Sure some are Moslem and Hindi and Christian and Hari Krishna but Tangata Whenua should take precedence in these matters. After all the white man has had more than enough time to run the show.
    I have never understood why pakeha norms must continue forever.
    You lot should have some respect.

    • You may never understood why pakeha norms must continue forever but there are many who cannot understand, let alone tolerate, why pakeha norms should be challenged.

      Respect? Respect is having power and expecting everyone else to kowtow to it. The term ‘white supremacist’ is used in many contexts. White ‘superiority’ is a common attitude.
      The joke is the Supreme ones, the Superior ones are so discombobulated by the mere thought of any accommodation of Māori norms. The big Supreme toughies throw their tantrums and dramatically demonstrate their inferiority when there is any suggestion of acknowledging norms outside their own..

    • There are many amongst the 84% Tau Iwi who believe in liberal democracy and dont believe Tangata Whenua are special in some way.

      The ToW says we have equal rights and responsibilities. So why exactly should we promote their culture before all else? Not saying we shouldnt just wondering why you feel this way? Is your argument ideological? Why wouldnt the rights of 84% not matter in any equal society?

      • Sorry, I wasn’t aware that the Treaty mentioned percentages and what was to happen would be decided on the basis of the percentages of ethnicity in the citizenry.

        “Why exactly should we promote their (Tangata Whenua) culture before all else?” you ask. I wasn’t aware we did. I still am genuinely surprised when I hear it said that everything is about Māori culture and it being valued and no attention or value being placed on ‘European’ culture.

        Which is totally ludicrous of course.

        • I was responding to Michal who said
          “but Tangata Whenua should take precedence in these matters”.

          The percentages are relevant within a liberal democracy and irrelevant also as this kind of democracy is effectively embedded into the ToW where it says we have equal rights and responsibilities.

          And then asking Michal on what basis Tangata Whenua should take precedence in a liberal democracy? Equal suffrage etc

          So I am not saying we are putting Maori culture before all else, I am simply asking the Poster why they believe we should? He/she did make that comment after all.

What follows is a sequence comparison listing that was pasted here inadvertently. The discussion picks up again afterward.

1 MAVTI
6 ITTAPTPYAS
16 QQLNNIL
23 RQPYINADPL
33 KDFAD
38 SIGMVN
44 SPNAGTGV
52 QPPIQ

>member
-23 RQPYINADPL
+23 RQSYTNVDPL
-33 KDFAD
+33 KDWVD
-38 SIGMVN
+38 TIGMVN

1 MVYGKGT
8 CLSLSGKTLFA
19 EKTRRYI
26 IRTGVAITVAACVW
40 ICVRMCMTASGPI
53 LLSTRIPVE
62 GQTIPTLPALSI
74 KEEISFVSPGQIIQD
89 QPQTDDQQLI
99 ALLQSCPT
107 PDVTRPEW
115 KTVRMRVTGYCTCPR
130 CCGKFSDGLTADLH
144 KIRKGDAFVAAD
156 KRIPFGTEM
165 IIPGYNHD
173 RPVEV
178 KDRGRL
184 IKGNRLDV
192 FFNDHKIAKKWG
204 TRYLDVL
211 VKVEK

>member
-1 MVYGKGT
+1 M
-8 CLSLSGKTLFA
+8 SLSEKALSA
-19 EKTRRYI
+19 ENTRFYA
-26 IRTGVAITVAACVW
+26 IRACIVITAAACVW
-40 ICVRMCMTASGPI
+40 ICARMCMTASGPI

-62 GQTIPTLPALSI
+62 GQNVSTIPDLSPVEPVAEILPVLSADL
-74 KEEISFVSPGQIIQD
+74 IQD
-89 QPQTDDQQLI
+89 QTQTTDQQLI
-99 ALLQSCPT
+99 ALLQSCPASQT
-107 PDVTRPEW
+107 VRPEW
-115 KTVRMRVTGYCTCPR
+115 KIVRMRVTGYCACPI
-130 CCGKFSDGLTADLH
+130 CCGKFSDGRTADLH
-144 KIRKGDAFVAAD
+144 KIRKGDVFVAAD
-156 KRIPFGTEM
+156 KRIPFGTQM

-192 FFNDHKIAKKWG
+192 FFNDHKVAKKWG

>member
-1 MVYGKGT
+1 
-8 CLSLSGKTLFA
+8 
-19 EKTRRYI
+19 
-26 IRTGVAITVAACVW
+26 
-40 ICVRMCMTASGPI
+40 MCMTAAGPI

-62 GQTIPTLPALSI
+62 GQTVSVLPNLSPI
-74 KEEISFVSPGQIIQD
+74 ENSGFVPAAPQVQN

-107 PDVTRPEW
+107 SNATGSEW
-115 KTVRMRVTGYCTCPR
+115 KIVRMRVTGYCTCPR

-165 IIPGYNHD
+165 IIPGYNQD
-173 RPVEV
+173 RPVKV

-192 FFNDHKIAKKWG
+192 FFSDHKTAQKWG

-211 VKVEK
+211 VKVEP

• There are no indigenous people in this land. All our ancestors travelled here from somewhere

      and anyhow I thought nationalism was bad?!

  19. Some people will simply not accept rules. They must have their own rules. Get yourself elected as mayor. If not, shut the fuck up and go by the rules.

  20. There is nothing more culturally appropriate (or is that cultural appropriation) than a 60+ year old, white man butchering Te Reo to recite a religious based karakia to an ethnically & religiously diverse meeting (with plenty of atheists & none of who identify as Maori), where no one can understand a word of it.

  21. if people want their little ‘spiritual’ moment fair enough it’s no worse than calling on your the pixie of choice..it’s the enforcing of any ‘spirituality’ I find objectionable

  22. I will get myself elected next time and DEMAND that all meetings start and end with German Marching Band Songs! The reverse outrage will be oh so ironic.

  23. Simply more evidence that religion is a curse upon humanity, the most divisive force in the world.

    The arrogance of religion thinking it can itself down everybody’s throats knows no bounds.

  24. This country has been ruled by old adage and the divide and conquer mentality. I trust you bunch of wankers on this site are all working on Christmas day since it is a religious holiday.

  25. When I was organising conferences, we were expected to have a Karakia at the beginning. I was told the Kaumata I had organised (who wanted a koha) was not kaupapa. We were told we had to use a more corporate group, which back in the day cost us $300.

    I have no time for any of this. A karakia before our conference had absolutely no relevance. It just seemed part of the gravey train.

  26. This is nothing but arrogant, in-your-face,cultural muscle-flexing and racism by a brown supremacist part-Maori, who has elevated her brown ancestors while turning her white ancestors into a toilet bowl to identify monoculturally as ‘Maori.’

    Racism occurs whenever a group of people with an ethnocentric membership base creates or colonises a system to afford themselves separate, different, or superior rights on the basis of group membership.

    When brown supremacist part-Maori bang on about‘racism’ they don’t mean getting rid of any‘racism’ that might exist.

    Just placing it under new management.


    These utu-seeking bitter clingers to a collectivist ‘Maori’ identity are usually less than half-Maori by blood quantum but ‘Maori’ by appearance.

    They want to shove everyone else’s noses into the racial/cultural turd by way of revenge on the ‘whiteness’ they’re shut out of by how they look.

    As Commie racemonger, Frantz Fanon, reminds us: “The native is an oppressed [sic] person whose constant dream is to become the persecutor.”

    Quite why public policy should validate someone else’s adjustment issues eludes me.

  27. Wow:Marxism 101:As a Catholic I pray to God through his son Jesus Christ:The first commandment says “I am the Lord thy God:you shall not have strange God’s before me” :Well and good for me and those whom are like me:I certainly would Not want a Pagan of any persuation intoning karakia on my behalf to one of a pantheon of many God’s (In the Te Ao Maori world there are many God’s as in Roman times) :there is good reason why Church and State have been seperated in Wester Civilisation:I do not mind a prayer to my God been invoked on my behalf but to be part of a congregation praying to a pagan God would be unacceptable to me and I would not respect it all and to the ignorant I would be called a racist